Reinventing V

I’ve had conflicting thoughts over the years about my feelings and it’s definitely been a love-hate relationship, but one feature on my Facebook and Instagram accounts that I’ve always loved is seeing the posts I made in prior years in the Memories feature (on Instagram it’s under Archive, but same deal). I started my Facebook account in 2007 and so some of the earlier posts make me cringe a little bit at times, but I also like seeing how much I’ve grown as a person and looking back on fun times with people I love.

Just such a memory came up last week. It was a photo of me and two of my Zumba friends. It was taken on a cold, clear January Saturday in 2013, when we decided to meet up and walk laps on the track at a local school to get some exercise. I remember that day vividly and it’s a really happy memory for me – not just of a fun time with friends, but of how I felt that day. I was on top of my game and the strong, self-assured look on my face in the photo very accurately reflects how I felt about myself. I was in the best shape of my life, I was full of self-confidence, and overall just felt really good about myself.

It’s been a long time since I last felt that way. The stress of the last few years has taken a toll on me, and I’ve struggled a lot with my mental health. I made some strides in 2022 with therapy, and overall I am feeling better, but there’s a lot more work to do. I want to fall back in love with myself, to give myself the very best care and to find my best self again.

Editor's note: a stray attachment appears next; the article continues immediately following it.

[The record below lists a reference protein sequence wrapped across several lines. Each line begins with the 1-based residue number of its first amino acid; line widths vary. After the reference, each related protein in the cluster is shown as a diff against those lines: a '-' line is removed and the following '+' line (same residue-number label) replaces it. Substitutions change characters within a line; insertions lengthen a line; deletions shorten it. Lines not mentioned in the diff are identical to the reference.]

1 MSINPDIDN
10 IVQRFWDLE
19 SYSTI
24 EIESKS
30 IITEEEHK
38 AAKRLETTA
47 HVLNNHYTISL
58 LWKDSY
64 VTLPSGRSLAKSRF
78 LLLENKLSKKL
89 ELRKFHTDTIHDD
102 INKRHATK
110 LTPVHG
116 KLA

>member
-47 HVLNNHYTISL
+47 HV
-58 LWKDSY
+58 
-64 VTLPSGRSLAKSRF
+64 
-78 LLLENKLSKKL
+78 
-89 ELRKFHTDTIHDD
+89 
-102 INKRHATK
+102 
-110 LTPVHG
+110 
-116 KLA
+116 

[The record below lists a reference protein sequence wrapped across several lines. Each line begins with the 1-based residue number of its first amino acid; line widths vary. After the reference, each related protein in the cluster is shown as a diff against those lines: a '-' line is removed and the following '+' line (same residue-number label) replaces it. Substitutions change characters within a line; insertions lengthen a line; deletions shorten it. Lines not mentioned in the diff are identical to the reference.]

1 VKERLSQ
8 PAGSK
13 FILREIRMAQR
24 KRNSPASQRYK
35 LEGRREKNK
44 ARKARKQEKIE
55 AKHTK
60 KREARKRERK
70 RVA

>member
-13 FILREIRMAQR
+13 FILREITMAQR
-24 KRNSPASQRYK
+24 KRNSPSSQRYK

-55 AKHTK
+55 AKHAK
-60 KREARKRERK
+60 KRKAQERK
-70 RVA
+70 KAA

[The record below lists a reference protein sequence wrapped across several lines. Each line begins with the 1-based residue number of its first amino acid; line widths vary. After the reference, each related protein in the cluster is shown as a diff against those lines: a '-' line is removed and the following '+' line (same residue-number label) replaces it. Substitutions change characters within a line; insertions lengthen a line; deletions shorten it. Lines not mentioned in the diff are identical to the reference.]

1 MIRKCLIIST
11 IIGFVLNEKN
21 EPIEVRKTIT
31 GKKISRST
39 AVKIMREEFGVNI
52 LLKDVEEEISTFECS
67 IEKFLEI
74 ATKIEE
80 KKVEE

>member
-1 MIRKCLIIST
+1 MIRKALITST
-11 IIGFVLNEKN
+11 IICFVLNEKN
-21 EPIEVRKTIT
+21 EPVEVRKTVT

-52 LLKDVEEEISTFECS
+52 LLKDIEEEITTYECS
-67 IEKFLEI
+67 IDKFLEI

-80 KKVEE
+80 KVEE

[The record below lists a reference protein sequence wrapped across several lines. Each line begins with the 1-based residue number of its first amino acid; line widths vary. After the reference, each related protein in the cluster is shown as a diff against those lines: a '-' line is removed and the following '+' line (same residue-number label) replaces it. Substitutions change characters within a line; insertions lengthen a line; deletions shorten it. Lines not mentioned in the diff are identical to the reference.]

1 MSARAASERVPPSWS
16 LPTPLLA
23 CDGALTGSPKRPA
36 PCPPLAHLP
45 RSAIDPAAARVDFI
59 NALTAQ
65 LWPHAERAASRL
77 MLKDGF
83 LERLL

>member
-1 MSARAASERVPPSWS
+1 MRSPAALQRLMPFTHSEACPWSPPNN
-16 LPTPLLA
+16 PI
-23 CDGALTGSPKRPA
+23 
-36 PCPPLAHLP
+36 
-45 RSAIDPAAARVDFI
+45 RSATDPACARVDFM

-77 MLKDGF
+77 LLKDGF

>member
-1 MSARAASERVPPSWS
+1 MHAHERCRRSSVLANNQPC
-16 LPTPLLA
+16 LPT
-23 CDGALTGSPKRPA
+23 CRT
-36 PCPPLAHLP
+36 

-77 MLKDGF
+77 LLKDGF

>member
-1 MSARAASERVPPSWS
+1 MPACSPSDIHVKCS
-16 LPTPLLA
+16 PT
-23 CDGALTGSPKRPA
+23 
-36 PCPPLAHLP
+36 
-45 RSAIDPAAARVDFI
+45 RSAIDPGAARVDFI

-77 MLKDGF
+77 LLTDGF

One of the things I’ve learned in therapy is that a lot of my anxiety disorder originates from my need to be perfect at all times. Allowing myself to be imperfect – to make mistakes, to be tired, to get it wrong, to not have the perfect response to every situation – would very likely help me to feel a lot more worthy of love and a lot more confident. I struggle so much with giving myself the same grace that I give others, and constantly reprimanding myself is exhausting. I do genuinely try to do the right thing and to be a good person, and at some point that has to be enough. I can’t ever be truly happy if I’m constantly in fear that I’ll somehow fail someone or at something.

I’ve been pretty open about my therapy journey, and one of the amazing things that’s happened as a result is that others have become more comfortable sharing their own stories with me. It made me realize that some of the people I admire most in the world have also experienced mental health issues, and that having an anxiety disorder and experiencing depression don’t mean that I can’t be (or that I’m not already) an aspirational person myself.

And so, I am committing to reinventing myself in 2023. This will be my year to focus on falling in love with myself and my life again, to embrace my imperfections and give myself grace, to get back to the healthiest version of myself both physically and mentally.

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